US Senator Durbin of Illinois pledges $3.5 million for Cahokia Heights sewer repairs
On Friday, U.S. Sen. Dick Durbin, D-Illinois, pledged $3.5 million in additional federal funding for Cahokia Heights’ faulty sewer system.
Federal budget money will be funneled to Cahokia Heights through the Army Corp of Engineers and will help fund an existing project for the city’s main line.
“It’s about making sure the quality of life is improved for the people who live in this area,” Durbin said. “Can you imagine dealing with this type of flooding on a real-life basis in your home – in your home? It’s not a once in a lifetime thing; it’s way too common.
Last week, the Corps and city officials signed an agreement for the $4.67 million project that officials say will take a few years. These officials say the 9-mile line project will correct pipeline deficiencies and ensure reliability.
This latest project is accompanied by a nearly $10 million project funded by the Illinois Environmental Protection Agency, which will also involve the city’s main trunk and 35 pump stations.
“If this main line, this main conduit, is not repaired, it negatively affects all the other sewers in the community,” said Jim Nold, senior project manager at Hurst Rosche, the engineering company designing the project. for the city. .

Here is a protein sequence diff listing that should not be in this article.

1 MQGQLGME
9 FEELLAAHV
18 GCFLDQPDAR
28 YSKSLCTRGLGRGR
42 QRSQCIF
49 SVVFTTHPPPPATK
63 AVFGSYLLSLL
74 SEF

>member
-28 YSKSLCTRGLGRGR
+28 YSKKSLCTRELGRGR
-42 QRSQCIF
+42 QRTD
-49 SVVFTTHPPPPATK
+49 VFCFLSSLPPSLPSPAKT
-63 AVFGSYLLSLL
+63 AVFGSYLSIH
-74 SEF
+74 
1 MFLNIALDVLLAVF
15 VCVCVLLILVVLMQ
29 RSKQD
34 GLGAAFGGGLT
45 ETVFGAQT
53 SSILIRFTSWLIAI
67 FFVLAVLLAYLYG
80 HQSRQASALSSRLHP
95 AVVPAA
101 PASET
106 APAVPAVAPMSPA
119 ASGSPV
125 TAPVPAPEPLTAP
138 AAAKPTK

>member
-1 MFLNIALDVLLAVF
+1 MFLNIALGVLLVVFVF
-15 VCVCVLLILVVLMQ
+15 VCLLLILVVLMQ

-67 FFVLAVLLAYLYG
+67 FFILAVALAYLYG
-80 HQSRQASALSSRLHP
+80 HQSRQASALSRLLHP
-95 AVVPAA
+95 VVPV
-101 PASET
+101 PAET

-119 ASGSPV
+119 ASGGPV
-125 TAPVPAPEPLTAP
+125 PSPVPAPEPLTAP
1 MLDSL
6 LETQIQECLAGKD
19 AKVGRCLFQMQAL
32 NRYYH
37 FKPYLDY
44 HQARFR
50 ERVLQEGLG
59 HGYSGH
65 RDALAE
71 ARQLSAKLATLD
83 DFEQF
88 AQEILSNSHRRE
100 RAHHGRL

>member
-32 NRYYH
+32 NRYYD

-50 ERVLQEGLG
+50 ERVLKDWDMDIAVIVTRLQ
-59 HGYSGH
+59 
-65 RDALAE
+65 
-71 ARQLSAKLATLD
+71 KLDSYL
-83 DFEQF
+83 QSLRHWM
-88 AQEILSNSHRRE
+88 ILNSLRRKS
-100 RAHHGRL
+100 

Durbin also acknowledged that any repairs to the city’s infrastructure will not happen as quickly as residents who have long struggled with backed up sewers and standing water in their basements would like.
“They have a right to be frustrated,” he said.
Durbin visited Cahokia Heights last August, where he announced American Rescue Plan Act support for the city’s repairs.
On Friday, the East St. Louis native said he wants to move the project forward by bringing together state and regional leaders to discuss how other communities can help address the issue affecting some residents of the city for a long time.
“We need regional cooperation to deal with this,” he said. “It’s just not a Cahokia Heights or East St. Louis problem. It is a regional problem. We have to approach it regionally.